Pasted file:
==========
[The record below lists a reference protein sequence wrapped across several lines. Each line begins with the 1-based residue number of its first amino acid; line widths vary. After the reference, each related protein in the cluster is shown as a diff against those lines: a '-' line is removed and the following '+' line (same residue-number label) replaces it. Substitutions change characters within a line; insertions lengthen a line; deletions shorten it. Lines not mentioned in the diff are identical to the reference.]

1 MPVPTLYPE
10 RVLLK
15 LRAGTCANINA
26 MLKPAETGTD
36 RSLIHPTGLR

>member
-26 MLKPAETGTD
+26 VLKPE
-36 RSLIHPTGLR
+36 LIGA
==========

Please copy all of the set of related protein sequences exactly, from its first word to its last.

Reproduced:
[The record below lists a reference protein sequence wrapped across several lines. Each line begins with the 1-based residue number of its first amino acid; line widths vary. After the reference, each related protein in the cluster is shown as a diff against those lines: a '-' line is removed and the following '+' line (same residue-number label) replaces it. Substitutions change characters within a line; insertions lengthen a line; deletions shorten it. Lines not mentioned in the diff are identical to the reference.]

1 MPVPTLYPE
10 RVLLK
15 LRAGTCANINA
26 MLKPAETGTD
36 RSLIHPTGLR

>member
-26 MLKPAETGTD
+26 VLKPE
-36 RSLIHPTGLR
+36 LIGA